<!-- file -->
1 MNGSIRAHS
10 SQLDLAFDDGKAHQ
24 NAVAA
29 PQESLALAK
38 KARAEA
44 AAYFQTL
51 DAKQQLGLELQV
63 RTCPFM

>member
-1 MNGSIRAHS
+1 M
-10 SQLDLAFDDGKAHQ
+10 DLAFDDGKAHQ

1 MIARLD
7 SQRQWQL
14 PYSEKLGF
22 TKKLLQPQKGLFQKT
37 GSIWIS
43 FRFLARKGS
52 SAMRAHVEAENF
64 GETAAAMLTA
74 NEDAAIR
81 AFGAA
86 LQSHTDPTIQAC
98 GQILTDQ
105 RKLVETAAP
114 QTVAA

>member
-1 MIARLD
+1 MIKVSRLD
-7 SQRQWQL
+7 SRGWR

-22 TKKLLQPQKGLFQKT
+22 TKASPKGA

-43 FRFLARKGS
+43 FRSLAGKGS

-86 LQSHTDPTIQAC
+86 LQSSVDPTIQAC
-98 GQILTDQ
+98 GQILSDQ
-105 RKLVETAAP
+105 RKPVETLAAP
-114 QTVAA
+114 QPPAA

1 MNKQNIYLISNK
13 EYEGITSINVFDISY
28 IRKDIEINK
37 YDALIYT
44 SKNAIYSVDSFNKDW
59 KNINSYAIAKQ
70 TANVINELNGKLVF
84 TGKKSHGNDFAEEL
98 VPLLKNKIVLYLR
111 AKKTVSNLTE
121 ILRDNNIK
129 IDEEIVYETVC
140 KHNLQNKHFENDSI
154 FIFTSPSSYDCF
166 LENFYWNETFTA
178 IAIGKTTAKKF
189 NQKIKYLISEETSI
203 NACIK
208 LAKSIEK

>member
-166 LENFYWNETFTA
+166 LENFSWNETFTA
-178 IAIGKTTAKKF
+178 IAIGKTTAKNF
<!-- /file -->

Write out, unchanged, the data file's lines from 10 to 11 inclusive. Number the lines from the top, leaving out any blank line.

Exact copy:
-1 MNGSIRAHS
+1 M